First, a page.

The government has spent 27.1% of its total central government buying with small businesses in the last financial year, according to official statistics.

Of this, 10.9% occurred directly and 16.2% through the supply chain, with figures exceeding the target set in the last Parliament for government to spend 25% of the total central government procurement with small businesses by 2015.

The government said it is now in a good position to reach its new target for a third of central government buying to be with small businesses by 2020, which it said will mean an extra 3 billion per year going to small firms directly or through the supply chain, compared with the spending levels in 2013-14.

The government is also working to speed up the payment process for small businesses through the Prompt Payment Code, which aims to permit businesses, charities and voluntary organisations to compete for public sector contracts. Some 17 of the government's 33 strategic suppliers have now signed up to the Code, thereby promising to pay their suppliers promptly.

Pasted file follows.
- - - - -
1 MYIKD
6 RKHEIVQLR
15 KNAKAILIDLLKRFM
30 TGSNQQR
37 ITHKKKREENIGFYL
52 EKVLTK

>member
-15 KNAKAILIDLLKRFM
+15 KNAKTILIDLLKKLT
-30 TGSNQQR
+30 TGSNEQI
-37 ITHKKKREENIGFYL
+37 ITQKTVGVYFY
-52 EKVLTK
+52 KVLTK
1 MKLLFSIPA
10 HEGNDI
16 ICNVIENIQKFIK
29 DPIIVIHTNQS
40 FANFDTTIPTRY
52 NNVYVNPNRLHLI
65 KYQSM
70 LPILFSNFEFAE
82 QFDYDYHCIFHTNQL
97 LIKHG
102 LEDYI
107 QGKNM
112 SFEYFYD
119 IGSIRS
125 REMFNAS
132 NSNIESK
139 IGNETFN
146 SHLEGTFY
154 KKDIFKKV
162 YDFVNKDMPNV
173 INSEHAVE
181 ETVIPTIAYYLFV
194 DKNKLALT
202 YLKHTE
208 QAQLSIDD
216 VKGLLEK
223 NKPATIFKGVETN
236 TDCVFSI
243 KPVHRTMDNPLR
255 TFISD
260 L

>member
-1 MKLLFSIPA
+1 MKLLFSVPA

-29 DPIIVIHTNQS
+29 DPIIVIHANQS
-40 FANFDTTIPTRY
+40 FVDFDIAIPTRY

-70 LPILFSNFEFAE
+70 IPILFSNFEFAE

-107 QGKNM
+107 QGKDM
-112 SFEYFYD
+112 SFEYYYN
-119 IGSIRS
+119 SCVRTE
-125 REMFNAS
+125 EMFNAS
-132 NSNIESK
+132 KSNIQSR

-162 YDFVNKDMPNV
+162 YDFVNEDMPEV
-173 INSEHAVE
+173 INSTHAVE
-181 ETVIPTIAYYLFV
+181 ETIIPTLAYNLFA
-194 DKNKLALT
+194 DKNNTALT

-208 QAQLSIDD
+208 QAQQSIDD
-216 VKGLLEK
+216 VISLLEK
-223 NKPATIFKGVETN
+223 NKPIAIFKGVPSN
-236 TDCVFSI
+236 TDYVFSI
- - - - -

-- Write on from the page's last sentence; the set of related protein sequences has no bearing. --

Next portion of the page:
Matt Hancock, Minister for the Cabinet Office and paymaster general, said: "Small businesses are the lifeblood of the UK economy. I want to turbocharge our ambitions for small business and have £1 in every £3 of government spend going to small businesses by 2020. I look forward to seeing even more of our big suppliers sign up to the Prompt Payment Code and help the small businesses in their supply chain."

John Thompson, chief executive at the Association of Plumbing & Heating Contractors, said: "We welcome the news that government procurement is being opened up to small businesses and that action is being taken to increase the efficiency of the payment process. However, where prompt payment and payment protection of the small business are concerned there is certainly still further to go, in particular through the use of Project Bank Accounts (PBAs) on all projects and the removal of draconian retention payment arrangements."